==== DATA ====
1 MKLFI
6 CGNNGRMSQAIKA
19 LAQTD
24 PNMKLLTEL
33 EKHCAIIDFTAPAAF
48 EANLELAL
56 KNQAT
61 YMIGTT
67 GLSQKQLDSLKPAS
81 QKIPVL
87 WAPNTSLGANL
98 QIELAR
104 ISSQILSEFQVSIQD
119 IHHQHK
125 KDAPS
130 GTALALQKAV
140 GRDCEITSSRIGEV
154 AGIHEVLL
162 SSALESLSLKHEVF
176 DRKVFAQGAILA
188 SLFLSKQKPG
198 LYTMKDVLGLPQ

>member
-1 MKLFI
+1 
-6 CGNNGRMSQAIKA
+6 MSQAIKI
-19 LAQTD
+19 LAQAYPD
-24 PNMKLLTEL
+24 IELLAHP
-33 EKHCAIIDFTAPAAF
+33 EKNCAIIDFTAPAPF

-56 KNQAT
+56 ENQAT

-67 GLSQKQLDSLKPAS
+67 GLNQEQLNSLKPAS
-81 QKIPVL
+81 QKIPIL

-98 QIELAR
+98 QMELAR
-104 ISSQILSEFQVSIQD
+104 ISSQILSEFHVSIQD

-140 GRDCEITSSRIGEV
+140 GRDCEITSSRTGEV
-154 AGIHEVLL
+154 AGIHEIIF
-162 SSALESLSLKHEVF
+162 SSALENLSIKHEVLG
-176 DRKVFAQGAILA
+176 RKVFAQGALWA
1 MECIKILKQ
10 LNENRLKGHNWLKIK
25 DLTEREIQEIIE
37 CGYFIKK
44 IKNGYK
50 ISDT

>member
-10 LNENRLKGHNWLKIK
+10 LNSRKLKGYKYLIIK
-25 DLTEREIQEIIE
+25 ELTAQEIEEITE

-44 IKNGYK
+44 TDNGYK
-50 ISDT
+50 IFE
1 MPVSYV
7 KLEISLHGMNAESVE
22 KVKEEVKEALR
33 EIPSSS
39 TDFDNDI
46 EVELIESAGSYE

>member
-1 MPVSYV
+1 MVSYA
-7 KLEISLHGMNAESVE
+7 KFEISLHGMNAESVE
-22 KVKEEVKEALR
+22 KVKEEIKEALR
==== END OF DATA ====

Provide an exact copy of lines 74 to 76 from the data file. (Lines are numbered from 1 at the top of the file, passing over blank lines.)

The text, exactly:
-1 MPVSYV
+1 MVSYA
-7 KLEISLHGMNAESVE